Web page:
During the last five years numerous books and articles have analyzed the faith of American presidents, focusing on one or several chief executives or considering the broad sweep of the presidency. Randall Balmer's God in the White House: How Faith Shaped the Presidency from John F. Kennedy to George W. Bush is a welcome addition to this literature. Balmer, a professor of American religious history at Barnard College, Columbia University and a leading scholar of American evangelicalism, traces how Americans moved from disregarding religion as a principal consideration for voting in 1960 to expecting candidates to reveal their religious convictions and explain their relationship to God by 2004. He analyzes and deplores both the "politicalization of religion" and the "'religionization' of politics" during these years.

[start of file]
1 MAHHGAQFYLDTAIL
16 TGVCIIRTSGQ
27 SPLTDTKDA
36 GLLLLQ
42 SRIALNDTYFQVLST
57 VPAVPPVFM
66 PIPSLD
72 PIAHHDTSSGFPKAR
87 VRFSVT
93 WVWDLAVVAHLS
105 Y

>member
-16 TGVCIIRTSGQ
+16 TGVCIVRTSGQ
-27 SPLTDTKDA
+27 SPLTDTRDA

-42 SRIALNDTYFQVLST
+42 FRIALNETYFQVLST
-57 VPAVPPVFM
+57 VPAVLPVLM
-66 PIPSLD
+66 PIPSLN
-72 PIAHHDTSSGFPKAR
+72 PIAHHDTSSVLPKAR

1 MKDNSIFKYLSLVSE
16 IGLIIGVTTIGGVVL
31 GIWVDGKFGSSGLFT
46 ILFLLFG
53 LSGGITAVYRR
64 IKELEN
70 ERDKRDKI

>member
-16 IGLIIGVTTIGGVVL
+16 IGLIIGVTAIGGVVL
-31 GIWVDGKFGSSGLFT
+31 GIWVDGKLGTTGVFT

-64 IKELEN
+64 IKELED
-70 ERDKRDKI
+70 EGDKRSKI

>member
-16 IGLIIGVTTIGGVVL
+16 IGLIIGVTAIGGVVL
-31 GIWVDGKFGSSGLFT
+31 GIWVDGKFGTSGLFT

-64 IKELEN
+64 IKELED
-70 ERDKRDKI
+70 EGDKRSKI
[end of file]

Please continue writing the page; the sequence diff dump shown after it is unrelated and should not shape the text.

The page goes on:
CT Books & Culture Jul/Aug 2008